The Paris News from Paris, Texas on July 9, 1934 · Page 5
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July 9, 1934

The Paris News from Paris, Texas · Page 5

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Paris, Texas
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Monday, July 9, 1934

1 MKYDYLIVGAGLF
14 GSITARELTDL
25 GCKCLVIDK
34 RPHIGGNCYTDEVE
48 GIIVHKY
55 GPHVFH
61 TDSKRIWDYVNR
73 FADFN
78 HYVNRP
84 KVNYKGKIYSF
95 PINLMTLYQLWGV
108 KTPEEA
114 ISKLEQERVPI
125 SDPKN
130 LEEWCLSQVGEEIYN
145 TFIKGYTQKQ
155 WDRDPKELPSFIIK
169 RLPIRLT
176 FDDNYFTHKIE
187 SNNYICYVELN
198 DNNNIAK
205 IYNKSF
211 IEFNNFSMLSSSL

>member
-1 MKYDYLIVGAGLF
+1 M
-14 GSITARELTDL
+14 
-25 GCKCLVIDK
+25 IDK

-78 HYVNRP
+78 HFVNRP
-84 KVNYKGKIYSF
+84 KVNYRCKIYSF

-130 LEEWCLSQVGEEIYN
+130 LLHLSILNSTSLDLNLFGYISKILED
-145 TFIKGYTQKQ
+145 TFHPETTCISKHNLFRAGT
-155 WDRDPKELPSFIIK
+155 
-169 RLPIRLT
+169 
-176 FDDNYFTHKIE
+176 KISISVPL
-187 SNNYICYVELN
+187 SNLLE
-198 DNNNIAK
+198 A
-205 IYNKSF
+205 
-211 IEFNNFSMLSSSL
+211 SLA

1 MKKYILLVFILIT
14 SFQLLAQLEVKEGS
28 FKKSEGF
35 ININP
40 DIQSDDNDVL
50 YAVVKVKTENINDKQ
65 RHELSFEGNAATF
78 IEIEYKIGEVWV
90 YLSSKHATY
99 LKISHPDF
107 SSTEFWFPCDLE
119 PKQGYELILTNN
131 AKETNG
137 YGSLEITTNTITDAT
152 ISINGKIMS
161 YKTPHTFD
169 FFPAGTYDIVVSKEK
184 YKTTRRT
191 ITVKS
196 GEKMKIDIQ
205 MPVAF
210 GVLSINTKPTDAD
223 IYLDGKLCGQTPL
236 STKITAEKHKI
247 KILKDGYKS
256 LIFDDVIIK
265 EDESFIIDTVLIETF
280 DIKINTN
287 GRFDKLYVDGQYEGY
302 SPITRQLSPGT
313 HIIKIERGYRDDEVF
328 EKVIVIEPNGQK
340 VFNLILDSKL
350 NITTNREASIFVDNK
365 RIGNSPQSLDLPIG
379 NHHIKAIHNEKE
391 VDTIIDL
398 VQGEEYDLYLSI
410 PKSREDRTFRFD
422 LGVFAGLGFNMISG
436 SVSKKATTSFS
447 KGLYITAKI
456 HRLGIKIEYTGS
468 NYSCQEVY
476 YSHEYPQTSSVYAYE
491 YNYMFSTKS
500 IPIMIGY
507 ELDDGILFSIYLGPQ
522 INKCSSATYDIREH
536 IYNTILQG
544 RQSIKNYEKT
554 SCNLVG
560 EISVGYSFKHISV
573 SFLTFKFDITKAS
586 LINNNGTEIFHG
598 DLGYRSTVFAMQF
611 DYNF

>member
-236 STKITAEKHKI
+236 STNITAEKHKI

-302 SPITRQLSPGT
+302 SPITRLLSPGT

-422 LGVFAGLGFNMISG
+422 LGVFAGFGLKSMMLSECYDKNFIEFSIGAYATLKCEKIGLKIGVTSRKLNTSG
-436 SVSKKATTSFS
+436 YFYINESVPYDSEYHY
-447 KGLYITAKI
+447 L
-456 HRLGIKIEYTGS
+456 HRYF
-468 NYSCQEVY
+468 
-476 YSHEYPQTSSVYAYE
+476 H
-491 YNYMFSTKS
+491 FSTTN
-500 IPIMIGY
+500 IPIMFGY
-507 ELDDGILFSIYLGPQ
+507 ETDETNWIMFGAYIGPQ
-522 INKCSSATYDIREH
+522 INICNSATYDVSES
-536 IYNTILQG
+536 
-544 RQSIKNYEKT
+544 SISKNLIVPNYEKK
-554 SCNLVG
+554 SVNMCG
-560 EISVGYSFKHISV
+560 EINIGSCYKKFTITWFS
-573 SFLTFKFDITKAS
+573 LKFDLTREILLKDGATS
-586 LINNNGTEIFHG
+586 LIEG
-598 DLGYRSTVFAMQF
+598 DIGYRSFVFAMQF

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FARM NEWS OF THE WEEK INTERPRETATION OF BANKHEAD ACT IS GIVEN Provisions, Cotton Law For '34 Given Procedure For Making Application For Allotments Ha* Been Explained inch, middling spot cotton, but itt no event l«s« than, five cents per pound of lint cotton. Ginners and other persons liable for the tax shall make monthly reports under oath and in a manner prescribed by th« Commissioner of Internal Revenue an* I pay the tax when du» without no~ f tice from the collector. If the tax is not paid when due there wil! be an added penalty of oce. per centum per month from date until paid. No rax will be levied upon cotton harvested prior to June 1. 1334. cotton harvested by aay publicly-owned experiment station or agricultural laboratory. cottou bavins a staple of one and one- half inches in length or longer, or on cotton harvested in any crop See&u*e of tiie interest throughput th» country in the Cotton Act of April 21, 1934, commonly _ known MS the "Bankhead Act," a 1 year from each farm equal to its •unnnary .and discussion of the i allotment. act is beiny published this week. | Payment of the tax on cotton All information contained in this j * o be stored- may be postponed at atory acmes from the county j the time of sinning, but shall be a«ent and tne cotton adjustment j psid at the time bale tass are ob- acsitttnt and is approved by both. ^rel! as the Agricultural Ad- Administration. A sum- tained for such cotton. However, until the tax is paid the. cotton »o stored* shall be subject te a lien sjary of the act is as follows: j in favO r of the United States. Th* purpose of the act is to re- j A producer of cotton desiring to Ii«ve the- economic emergency in ! obtain tax-exemption certificates th» cottoa industry, to promote j mus t file application, under oath. •rderjy marketing of cotton, and { on ; O rr£is supplied by the secre- tt> raise revenue for paying ~ddi- i tarv of agriculture. tioaal benefits under the Ajrricu!- ] Exemption certificates specify- turml Adjustment Act. 1 ? ns +3,3. amount of cotton exempt -The- atct is in effect only for the I from tax shall be issued upon *p- crop year besrinrting' June 1. 1934, j plication for same to producers and ending May si. 1935. The j vvho are entitled to them- president may. however, proclaim i Certificates can be transferred the «.ct in effect for the crop year I only from one producer to another '"" ~ ---~ if the economic eraer- I on the same farm. in coton production and | All tax-paid or tax-exerapt cot- maxJcetint continues. If the pres- 1 ton must b* identified by "bale tass id«nfc inmkcs such a proclamation. | affixed under regulations pre- the tax provided for by the act ] scribed by the commissioner of in•will come into,effect only if thd j temal revenue. secretary of agriculture finds that \ two-thirds of the persons who liave tbe risrit as owner, tenant, •Jiarfc-cropper or otherwise to produce cotton favor the levy of th*s st&te. county and farm allotments under the act are barney upon a five-year average production. "With 1C.OOO.OOO bales allotted to the United States. Texas has tax aod; if he finds that the tax 1 !y»*n Riven an allotment -of 3.S37.- j i* n*e«ssary to estrry out th* pol- | 530 bales. rjLm*r county's 1cy of the act. If the act and Tax { is 35.452 bale*. are to be in effect for a eecor.<I I In order to clarify interpreta- erop y«*r. the secretary of agri- ! tion of the cotton act. the follow- \cnJtttr* sha.II proclaim at least 50 | ingr terms have been defined: days b«fore June 1. 1935. tb~ i SHAKB-CROPPER: A person number of bales that may be s?iri- j enaraired in cotton production n«d exempt frora the tax during- J Ts-hose labor is paid for by a share tit* crop year 1?3S-1?S6. | of ta« cotton or a share of the Tfce tax on ginnlrtsr of cotton is I proceeds of cotton produced by l«vi«d at th* rate of 50 p':r centum | him. A share-cropper usually fur- «f th*» av^rstse c^ntra.1 market j nishes only the labor arid receives p«r _r>o«rid of seven-eiRhth-s l one-half the crop or one-half the proceed*. ' • SHARE , TBKANT: A person producing cotton who pay* rent for the land he farms by a share of the cotton produced on the land or by «. share of th* proceeds from cotton produced on the land. A snare tenant-usually furnishes labor, animals and equipment and pays as rent one-third of the grain crop* and on*-fourth of the cotton crop, or that proportion of the proceed* from such crops. STANDING RENT TENANT: A person who pays a fixed quantity of product* each -year. CASH TENANT: A person who pays a fixed amount of cash as r«nt_ :LANI>I,ORJ>: A person -who hires labor in the production of cotton, rents land to another and pays as wage* a share of the crop or who receives as rent, a share o* the crop or proceeds from the crop. FARM: In the case of land covered by 1934-1935 cotton acre- aye reduction contracts, the land covered by one contract. In the cass of land not covered by 1S34- 1935 cotton acreage reduction eon- tracts, the term farm shall mears any land used in the production of cotton within a. county under the same ownership plus any land •within such county rented for cash or "standing rent to such o-wner or land used in the production of cotton "within a county rented to the same person for cash or starsd- injr rent and operated from the same farming: headquarters. PRODUCER UNIT: Any tract of land on -which cotton is pro- <juced tvhich is operated by a share tenant vrithout the aid of a -sharecropper, the o~wrr»er, a cash tenant or standiryr rent tenant. -with "his O-WTI labor or -with hired labor. CERTIFICATES: Tax exemption certificates issued by the secretary of agriculture under the cotton act. ASSISTANT IN COTTON ADJUSTMENT: Assistant county agent in each cotton producing county, who is in charge of work in connection with the cotton act. Allotment* shall be made to each farm on ^riich cotton is produced upon application upon the prescribed forms. Three copies must be filed for each farm. Allotments to farms containing: rnor* than s on- producer unit snail be> prorated according- to the production -of the farm. standing rent ten- FOR PRODUCER Due to the interest In th* Cotton Act, ^commonly r*ferr«* to as tne "B*nkhe*d Bill," on the part of landowner*, landlords and tenants producing cotton throughout ibis section, the Farm Pa^re of the X«*»' this week is being 1 devoted to & summary and an explanation of this act. Although th* Uw itself is sot belnr published, all th* more important interpretations of the provisions are included. All Information *lven has been approved by the county acent. the assistant county ajent and. the Agricultural Adjustment Administration. cropper to another on tha cam* farm. County committees, wiih the ap provai of the county ajrent, may make any changes deemed necessary with respect to the number of-cotton-producing communities in the county and assign the pro*>ei- number of community committeemen to these communities. County committees shall review- all applications for certificates file<* with them and make recom- i ants, each tenants iiid share tcri- I ants or share-croppers operating ] entire farm* may sign applica- ] lions for allotments and for tax: exemption certificates. A gr e n t s may be appointed to act for either of these classes. Share tenants and share-croppers operating an entire fans shall sign applications with the landlord. Either landlord or tenant may sigri application blanks alonfr. though ths name of both must appear'on the | application. j In the case of a farra or plac- i tation -where there is more than 1 one producer unit, the owner or i landlord must norify all share ten- I ants or share-croppers of the al\ lotTneni for their units. These E *hare tenants or share-croppers may appeal to the county committee if he thinks his allotment is nor in proper proportion to the farm allotment. Tax exemption certificates TsriH. be issued by the secretary upon I application therefor and upon satisfactory proof that th* producer is= entitled to such certificates. Each cotton producer -will receive certificates cov^rlnjr the amount of cotton allottetl to him a* tax- exe-mut and trill surrender these | certificates to th-e sinner -when the cotton i« srinned in exciw.ng'e for tascs tchich are placed on the bale. Certificates •w'hlch are lost or de- j stroyed cannot be replaced. Share j tenants and share-croppers tc-ho i operate producer units TV!!! receive i certificates sn accordance with | their share of the allotted tax-ex- I ompt cotton to be- produced on the | farm. ' Certificates may be transferred from one snare terja-nr or .share- piration of such crop -year. Such cotton may be stored in the seed, but bale tags win have to be obtained before th* cotton can be sold, regardless of the year the- sale occurs. Seed cotton harvested during a year when the tax is in effect cannot be exported. j A producer may. by filling- out the proper form, remove his cot- I ton from the and store it en the faraj or such other place as may bo permanent without paying mendatlons regarding the allot- } the tax at the time of ginnine. ment of tax-exempt cotton to each ; wil j fcav-e to «n out a. form, faow- applieant. shall Community committees establish community headquarters and. a.t such place, shall receive. assist in preparation of. check and ever. -which grives information in- cludins the sinner's name, the name and address of the producer. the place where the cotton was produced, the daze of ginning, the pass upon application for certifi- place of storage, the number and cates. AH applications and other | xr€! i sl , t of bales, and the serial i*?3. **V ITl'fforTtt'yt T^ft'^ *5T%^T1 . O*^ ««__ t. _ -^ _* -.i__ ^: * , > _ j »_ _ A necessary information shall be submitted to the county agent or county assistant at designated in- number of the lien card attached to each bale. Bale ta^s may be obtained ^°i* tervals for the appropriate action any part or all " of such C0tl0a at of the county committee. j an y ^^^ after j-iunirig upon pav- The amount of tax-exempt cot- { ^1* to the collector of internal tor. allotted to each county will | reve nue of the amount of tax d on v.-nicrj cotton nas surrender of an equivalent amount been planted during the period of tax-exemption certificates. 192S-19S3. This proration to in- Tax-exemption certificates Trill dividual farms tvill be made on j j> e iss^e^ on i y to cotton producers the basis of the average acreage j rnajdng application for and estab- arsd production of cotton during j K^ins the right to exemption . the base period 192K-1932 or on i f rol n ihe tax. The certificate- con- the basis of the actual planted | ^^^ of a series o f coupons. There acreage in cotton multiplied by an j ^^ I.QOQ coupons of five pounds assigr»ed yield if cotton \vas plant- ; each, thus making: a. total of ed ir- 1933 only. An allotment 5i 0 Qf ] oounds ir. each full certifi- basis will be computed for each farm on the basis of the ^c and production of cotton or. the farm during the base period. Tbi« allotirient basis TTill then be used in computing the allotment o? tax- exempt cotton that the farm ^-ill receive. The allotment basis in the case of a farm for -which a 1334-1935 cotton acreage reduction contract has been signed \vill be the permitted acreage, in cotton that may be planted on the farm in 1934, multiplied by the adjusted average yield allo-wred under the ternts of the contract- In t case of ! justed, if 'neces LOOK AT SAND farms not under contract, the information submitted will be ad- in order that the averages finally determined for such applicants may be on ?basis comparable tvith the adjusted, average acreage and production date of contract signers. j-.pp!ications lor allotments of tax-exempt cotton and for :ax-ex- certiiicates •w-iil b& made h the local cornmltleemen. rx. cash, tenants and standIng: rent tenants ~«i2! make indi- vidca! applications, though a share tenant or s. snare-cropper -svho operates sn er;tlr3 unit may sign I 3. joint application •with tbe otvn- er or landlord. "TThen desired, either the laziclorc or tenant may sign alone though the application must bear names of both. Ji.pp!icauorts must be made on rorrns issued by the Secrer.a.ry 01 Asricuiture, each of which will ••• ~t:iin inforr-sation as to a.'re;.: • of farms, acreage planted !•> cu,-on during the ba^se pt-r:od, 192S-T53:!. yitld for each •>:" th-' live years in trie base period. In bales arid in pounds, yield p--r u<*r- in pounds, and total production each year- All applications must be sworn to. County agersts, county committeemen and community corn- minister such oaths -x:tl:f>ul charge. Affidavits n;ay also be sisra'frd before any notary pub'ie or other person authorized, to ac- minist^r oatns. though rr.ost pro- c-jcrers -will probably avail tl;cn:- selves of tl-.e free service \vhie-: may be administered by conim:-- f, MOST PEOPLE KNOW that th* pric** of "All Thre* ? * low-priced cars *m pratty much alilnft. Model* may differ * f*rw doQars * . . but it** •«/• to •ay that a Plymouth Special Six, d«Iiv«rwj at your door, costs about the sam* ms th* comparable mo«Ul of either of Plymouth's two competitors. So -wrhen you look at "All Three" today. .. there's only one thing to think about.. .WHICH IS THE BEST CAR—1»H1CH GIVES YOU THE MOST FOR YOUR MONEY? We'IUadmit "All Three" are food automobile*. But before you buy arty, consider theee thinr*: When you step on the brake* will that car atop dead in Its tracks? When your wife and children drive away, will you know they are safe, in a body of cteel reinforced with steel? Even if Plymouth COST MOKE, which it probably doesn't, it would be "worth it. The Special Six has Hydraulic Brakes, Safety-Steel Body, and th* same Individual Wheel Springing that is used on the most expensive cars for a more comfortable beck-eeat ride* It has Floating Power to end vibration. It has the luxuries that make you prood fo own « c«r. Yet its price is rifht in line with comparable models of its two biggest oompetstorm. Look at the price* on th* right. See th* car at any Dodge, DeSoto or Chrysler dealer. Then decide. PRICES AND FEATURES OF THE NEW PLYMOUTH SPECIAL SIX 4-Door Sedan $620 2-Door Sedan $580 Town Sedan $655 Business Coupe $560 Rumble Seat Coupe $390 HYDRAULIC BRAKES. A**«y* *q«HK»*dL SAFETY-STEEL BODY- BMC *•**»- FLOATING POWER » X ^V *fic*y K*«» INDIVIDUAL WHKEL SPRINGING. B*«t of —Vali* mtrnl Iwttrtx—OB PLYMOUTH MOTOR CORPORATION Community comrr.!tte? ? assist operators in filiinj plication forms -scil! crr th«:r fanvliiar- Ity farm for "which the application is rr.ade and that he is sati?:'^ that the rer>res«ntatior:s rnade by the rrodneer are in accord with the -Tacts as thfry ar^ knoivr. t^ hirrs. At the close of each r.sy or at such time- as is conver-ors'. apr'::- c-atiort forni? approv-r-i b" *r;e rommunity committee v. •;'• bo submitted to the cour;:> r ;-mr!^:t- tee for the exam Ir.st ion -"••.: rcc- n^. Th-? ccv.ntv rorrt- -will consider each .-trplica- i:-?n with resrard to st.JT^ents nmde by the producer :*.-,d wi'tl s 3 vise with the comrnv. "•,"-.• oo;r.- i-.rltteemars who o £ rtif;ed t-> the applieatior. recarvilnr ?r-y s-.atc- -rrertts that tho coi-.-.t'- co^tn:;:- tce may consider in «"-r^ \Vhen approved by the c-?"rsty committee, appItcatiiTin? wi" t>e sisme-ct by r-T:e rnernber of the- county committee arrd by the roursty szrer,* and s-abirnrted to th^ State A"ot- rrer.t >«• distributed Tc» iarioloT-JTs, arnl s=>s.re ter.ar.ts or share-ororpers a.-cord«rsc to their fritt-res: in *he crop. T^fiTKJJord* will be recu : .r*<7 ;,-• furnish the ran.e .i-d RcMress •>f each share tenar.t and share- ..-r;>pper or-, the "and rh:tt "he c«r-er- »{•«. He will also make an esti- rv-r\t* of the nor:^.i* r>*<v? i:c-','-Or, of cetton on 'arul wcrSed by each tenant or share-cropper ^n<1 or; T*nd -worked by him.sr'f XT -c\ :th shs« re- croppe cate- Tbey are printed in one j long strip caving 200 lines with j 10 coupons or a value of 5Q j pounds to rhe. line. The coupons begin ai five near " the point at •wrriicix the strip is attached to the cover ajid increase in number until the total of 5,0{H> pounds is reached The certificate has a. headiris in. tvhich -wriii be entered the name of the person or persons to whom issued and the application serial number of the farm lor •w.-hich an allotment arid exemption certificate -were obtained. JL certificate -may be used only by the person or persons to •whom ir was issued. Any coupon detached from the certificate •will be worthless if torn off by any person other than or an authorized agent of ihe government. Persons receiving: tax- eseiri ?tion •.rrtifics.tes should take care of them as they are valuable and no provision is ma.de to replace one that is lost, stolen or destroyed. When s. farmer has a. bale of cotton,Binned an*! -weighed,.lie win pr^serit his gin ticket together -virh his e^vemption certificate to the jrinner. Trie ginner Tvili tear cut an amount or coupons from the certiflcsts ecjua.1 to the net Tveight of lint cotton in the "bale and attach securely to the bale a tag- which -will identify it in the future as tax-exempt cotton or as cotton ort which the tax has been r-aJc. The net weight of the. lint per ba.:e will be the gross -weight less zhe weight of haggin^ and. The cotton acr provides a, fine not exceeding SI. 000 or imprisonment for not more than six pionths. or both fine anc ircpris- oitrnerit. shall be imposed -up-on any t>ersorj tvho, •wilfully violates any prevision of the act: fails to pay. v.-hen <3ue, any tax irr.p-osed iind-rr- the act; with intent to ce- frsTjd. falsely rrsalves. forges alters or counterfeits any bale tag or e-er- tJf:ca:-= of eic^rrrptiori. or any plate or file -used, or "isrhich may be x:seti in th-? rnar.tifact^r^ thereof: makes. "s^s. s?Ti5. or has irs hi? poss^s- tfprt ar.y paper ir, imitation of the psp^r used in the manufacture of nr.y ba.Te tax or certificate: has !r> hi? possession any bale tag "which shox:ld have been destroyed, &s re- qt:!r-?<= by the act: re-u?es sny bale tasr required to be destroyed by the act: nlaces any cotton in any bale •which has been filled and stampe-d. tagged or ctr?er^"ise identified under the act. without destroying the bale ts.j; Previously affixed to such bale: affixes any bale tsg. urider the- act. to arsy bale of lint cotton on which th? tax du* :s= -jripaie: ma fees any false statement irt ar.y application for bale tasrs cr certificate-? of ex- emptiori urtdrr the act: or has tn h!s possession any tag or certificate ot" exempt! c« obta.ir:ed by h 5 .rt"! other^'is?* than as provided iti the a<-T, eruption certificates covering the amount of the cotton grinned, or wh«n he pays the tax While these bale tags must be stored safely, the Act does not require them to be kept in a. safe- The same office equipment us«d for safekeeping; gin records under lock could be considered, in the judgment of some ginners, a safe storage place for bales tags. The Act requires an affidavit from producers who wish to take their ginned cotton home, store it. and postpone payment of the tax. This affidavit may be sworn to before any county a^ent or coucty or community conunitteensan. These agents and committeemea were empowered by a joint Congressional resolution to administer oaths in connection with application for tax-exemption certificates and they can also administer oaths to producers desiring to store cotton. These services are available free to farmers who -wish to postpone payment of the tax. Many eianers had the erroneous izn- pression thar'these affidavits racist be sworn to before a notary public- Representatives of the Bureau of Internal Hevnue -will visit gins monthly and administer oaths free of charge in the case of gin returns. Gin operators also are required to give bond for the performance of their responsibilities under the Act bu f ihe Bureau of Internal Eevenue has advised the Administration that two individual sureties wil! be acceptable on any such bonds. This means that any property owner with sufficient unencumbered property may go on a Sinner's bond. Cully A. Cobb, chief of the cot- ion production «Mitton, Agrlcnltur* al Administration, said h» f*lt sinners would realize the simplicity of the Act and its administration: when its actual provision* and th* program for carrvisg it oat *r» better understood and wh«tt th» Sinners begin operation. XOTICK TO \VATEK CONSUMERS "Water bills racist be paid on. before May loth in order to the 10 per cent discount. OF WATER WORKS CALL 401— WT« will buy or trad* for your old furniture- Com* in to M* u» Cor the best values in homa fur- . H. Baker Furn. Co. House That Sells For RADMOR TOURS Two "World's Fair parties sow being organized by Mrs. !>. N- Duncan, assisted by other club makers. Parties leave Paris July 21st and Augrust ISth- Mrs. D-iscan has conducted a number of educational tours from coast to coast, including parties to San Francisco sad Santiago expositions in 1915. Address 265 S. Church Sr., Phofi* Cottor. sinners throughout the cottorz belt have been advised by tbe A«rr:c*!Hural Adjustment Administration that th'ere •will b« very little 1 '"red tape" conaecte'd -ssrith their re?r-or:sibiUt:es xir t «2er the- Bankhead Cotton Act. The administration based its statement on an interpretation of the Bankhead Act ir. relation to Dinners prepared for it by the Bureau of Internal Revnue. This shewed the procedure aHow«2 tender the !»•«•' is extremely s:rrtp:e. The statement was tssxied be- CiiU'S-e rsuTnerotis ifir.Tiers who ha.v<» misuTiderstood the pro%~isior:s a.n<J operation of the Bankhead Act have complained recently about th« "rexi tape" wh:ch they feared •cvouisS be connected with its ad- tr, i rt sst ra ti t> n, The Act levies a *AX oi 50 p«*r cent cf the xrerage centra! market , I which r px>ur«d of Hut cottos. has been deterirtined as 1 I 11.3-* c*nts on all cotton (rim rac-h *hjir*r tt>nar anil th^> Tsnd^ord acx-ordv ratio that t^<» estimat*-..! vro<5wction on the farm. The cotton act <1f»*s r.c th« amouRi of cotton that any *• sswtv c^-cw a-^.d rtarvcst. ; . «»», *> . i Vnder the st»t«t« the average cen- al] cotton ift excess or his ; , ,_ ^ __";,. , rh5»* CS 'iny I ^ uads net w «'^ h * to be si a'bov* the 10.4oO.25r bales of 47S- '!xed as th* *pt \-» "«.vi-,v---->t "•% 1 trs * nciaricet price may b« again de- a tax. The t*x ^ecomos \»uV on h-rnMa*d should the Secretary of *xc**s cotton at tl>e tiwe thr Tvilo ! Asrieullur* deem it desirable. In tas. ar« oMatn*d for such cotton, j -<> «*««. how*x-*r. may the tax t» Cotton harx^stt^ during a crop •«» *>•*« * iv « c*^^ * Pound, wim respect to which th<- tax- j Bale l *S» ar * to *>* M»ued to li\ fTfufii wiT?. wlv*>n jjirtTK**!. ^>? »giino< 3 rr?i wri<v will attach them to '"••-<• <ff> th«> tax ev<»n th-v»*ri I a ^ cotton srlnned thi* s«a»on when occur* »ft*r Ux* eat- ] the. producer »ttrpead*rs t«|x-ex- DHL'S CLEARANCE VITALITY SUMMER FOOTWEAR m a In the Charmed Circle of smartness, fit, economy and vitalitv with which these shoes surround your footsteps- Street, sport and afternoon styles in the season's smartest materials are ready for your selection. And every style youll find tailored " fit" and the foot-conforming support which leaves you rested and relaxed. " Were $6 and $6-75 Now VITALJTY neaU/i s/w All White and Gray at Th» Price Atoka, Antlers and Hugo Bus Line ^-TIME TABLE— Bos Leaves Hu^o For Antl«r» and Atoka at 9KX) A, M. and 6^0 P. M. Good coniKX'tioufS at Atoka for McAIester. Mus*og«e and Tulsa, Also Good CVMinectfons at Atok* for Ada, Setninole, and Oklztboaui City. Fare* frono Huyo to the foBowmg» towrss to Antlers . . 5Oc Hugo to Mcvkogee $3.63 Hujo to Ada . . . $2.45 Hugo to Seminole $3.15 Ku«o to Atoka , . $1.50 Hugo to McAJester $2.40 Hugo to Tuba . . $4.35 Hugo to Skawnee $3.50 I bare bcuRht a uew Lu* so ask about tbe new bu.» aod tbe rMtarcr w»-j Sair« Ti«K' and Money »nd RWe My Bw*. B. A. MUNGLE^ Operator